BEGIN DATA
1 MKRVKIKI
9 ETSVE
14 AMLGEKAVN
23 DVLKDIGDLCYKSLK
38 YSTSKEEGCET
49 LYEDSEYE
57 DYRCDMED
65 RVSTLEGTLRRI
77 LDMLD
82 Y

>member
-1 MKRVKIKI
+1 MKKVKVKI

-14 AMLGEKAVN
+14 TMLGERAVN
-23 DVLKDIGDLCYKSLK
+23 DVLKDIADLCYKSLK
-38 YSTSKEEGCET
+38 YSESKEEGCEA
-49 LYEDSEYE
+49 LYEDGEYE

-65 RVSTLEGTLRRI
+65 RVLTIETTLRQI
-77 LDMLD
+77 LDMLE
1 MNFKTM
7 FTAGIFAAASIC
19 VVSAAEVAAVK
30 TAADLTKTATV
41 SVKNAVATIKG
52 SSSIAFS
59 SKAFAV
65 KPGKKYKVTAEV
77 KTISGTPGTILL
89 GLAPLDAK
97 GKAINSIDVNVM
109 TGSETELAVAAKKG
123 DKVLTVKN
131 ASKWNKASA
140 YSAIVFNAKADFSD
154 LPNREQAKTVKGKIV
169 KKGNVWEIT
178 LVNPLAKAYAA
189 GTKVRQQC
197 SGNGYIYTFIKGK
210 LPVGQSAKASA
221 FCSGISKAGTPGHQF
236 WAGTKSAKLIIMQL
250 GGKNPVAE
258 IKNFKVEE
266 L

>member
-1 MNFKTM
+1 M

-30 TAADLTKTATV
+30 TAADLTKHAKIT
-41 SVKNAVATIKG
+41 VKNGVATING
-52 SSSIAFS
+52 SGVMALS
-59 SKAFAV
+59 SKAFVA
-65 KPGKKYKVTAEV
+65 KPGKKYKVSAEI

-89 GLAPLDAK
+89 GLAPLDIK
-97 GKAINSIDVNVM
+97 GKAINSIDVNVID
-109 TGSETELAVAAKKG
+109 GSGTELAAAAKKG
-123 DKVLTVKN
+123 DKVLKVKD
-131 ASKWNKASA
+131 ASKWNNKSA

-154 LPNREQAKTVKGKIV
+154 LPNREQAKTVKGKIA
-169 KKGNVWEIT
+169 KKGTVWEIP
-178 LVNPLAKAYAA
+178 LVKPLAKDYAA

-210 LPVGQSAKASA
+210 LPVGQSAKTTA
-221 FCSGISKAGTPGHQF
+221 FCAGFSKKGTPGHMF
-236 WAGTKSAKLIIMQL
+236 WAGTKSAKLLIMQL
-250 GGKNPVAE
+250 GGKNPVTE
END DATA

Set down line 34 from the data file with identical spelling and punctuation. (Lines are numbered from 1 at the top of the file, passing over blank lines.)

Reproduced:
77 KTISGTPGTILL